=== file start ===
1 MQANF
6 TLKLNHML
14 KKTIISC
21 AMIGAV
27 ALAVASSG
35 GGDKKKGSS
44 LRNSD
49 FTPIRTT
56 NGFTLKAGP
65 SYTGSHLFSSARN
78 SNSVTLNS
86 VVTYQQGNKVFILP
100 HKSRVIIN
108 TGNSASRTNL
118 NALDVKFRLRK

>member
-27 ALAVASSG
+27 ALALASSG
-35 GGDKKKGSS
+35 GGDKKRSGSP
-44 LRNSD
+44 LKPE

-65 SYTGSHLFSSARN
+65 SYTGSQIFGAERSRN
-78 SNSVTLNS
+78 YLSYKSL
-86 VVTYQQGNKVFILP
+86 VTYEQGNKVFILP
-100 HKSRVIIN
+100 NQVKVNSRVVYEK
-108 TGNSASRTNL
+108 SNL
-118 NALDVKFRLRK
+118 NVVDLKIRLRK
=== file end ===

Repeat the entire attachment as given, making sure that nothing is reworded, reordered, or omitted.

1 MQANF
6 TLKLNHML
14 KKTIISC
21 AMIGAV
27 ALAVASSG
35 GGDKKKGSS
44 LRNSD
49 FTPIRTT
56 NGFTLKAGP
65 SYTGSHLFSSARN
78 SNSVTLNS
86 VVTYQQGNKVFILP
100 HKSRVIIN
108 TGNSASRTNL
118 NALDVKFRLRK

>member
-27 ALAVASSG
+27 ALALASSG
-35 GGDKKKGSS
+35 GGDKKRSGSP
-44 LRNSD
+44 LKPE

-65 SYTGSHLFSSARN
+65 SYTGSQIFGAERSRN
-78 SNSVTLNS
+78 YLSYKSL
-86 VVTYQQGNKVFILP
+86 VTYEQGNKVFILP
-100 HKSRVIIN
+100 NQVKVNSRVVYEK
-108 TGNSASRTNL
+108 SNL
-118 NALDVKFRLRK
+118 NVVDLKIRLRK